Two metal plates were secured to either side of the upper portion of the knee joint and connected with wire to the bone below, essentially creating a new ligament to replace the damaged one. In the course of healing, new sinuous ligament material would eventually over grow the metal and replace the torn ACL. Angie’s leg was shaved bald for the surgery, and she was sedated for many hours after the procedure was complete. The first hurdle to be crossed would be if she would stand after surgery. After five hours, when her folks called to see how she was, the news was positive. Angie was one her feet and looking for love from the staff at the clinic. She would have to be carried to the car to come home and carried to her crate, and only allowed a few small steps at first. There would be no weight bearing for several weeks, and she was to be confined to a crate until she could put her foot down. Angie was to be walked on leash every time she went outdoors to toilet, and most definitely could not navigate the stairs.
This meant that Angie’s companion, Farley, had to leave his home for several weeks while she convalesced. Angie was miserable in her crate. She whined from hunger as her meals had been dramatically reduced due to her lack of exercise, and the vet’s instructions that she shed six pounds. After about three weeks, Angie was allowed out of the crate while her people supervised her. Still, Farley couldn’t be with her. She whined and looked for him. She rested a good deal, and dutifully took her pain relief medicine, Meticam. Time passed for her, and by the fifth week, she was actually putting her foot down and tentatively putting weight on it.
Angie was supposed to do stretching exercises to strength the leg and these started to be done at this time. Finally, she was in a place in her recovery where her buddy could come home and be with her. She was very excited to have Farley home. When her owner took her for a walk, she slipped her collar and ran! This was not a good thing. She suffered for her exertion and did not repeat this behavior for sometime. She quickly realized her limitations. Angie played with Farley, but never to the point where she allowed herself to be hurt.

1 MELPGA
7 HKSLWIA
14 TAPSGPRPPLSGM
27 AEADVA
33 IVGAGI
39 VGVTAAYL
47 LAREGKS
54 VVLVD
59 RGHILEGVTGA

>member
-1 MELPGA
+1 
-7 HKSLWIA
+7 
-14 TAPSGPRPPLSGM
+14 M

There was some discussion as to whether she would go south with her humans or stay at her second home for the winter. She eventually stayed at her second home where her recovery continued. She shared this space with three other dogs plus Farley. It was not easy being on leash to go outside when the others were free to run. Dutifully, at 6 in the morning in Pj’s at sub zero temps, Angie was taken for her constitutional. Every time she had to go outside for over a month in freezing temperatures, she was walked. She was stretched, flexed and exercised as per her physiotherapy. Each day, she was walked with the other dogs, till she could do a mile and half without discomfort. She got to the point where she was trying to break off lead on walks to run, so a special harness had to be purchased.
After four long months of recovery, Angie showed that she was stronger and healthier than she had ever been, and was finally allowed off leash in the yard to be with the other dogs. She was reluctant at first to push herself, but she has found her footing. She still requires a small amount of Meticam for pain relief when she exerts herself too much. She is on Glucosamine daily and will continue this for her lifetime.
Perhaps the toughest decision to make was to spend the money on the surgery. Angie is a remarkable dog, and one would hate to see her lame at such a young age. Thank goodness there is an option. Angie’s story proves that with will, determination, and lots of loving human support a dog can flourish.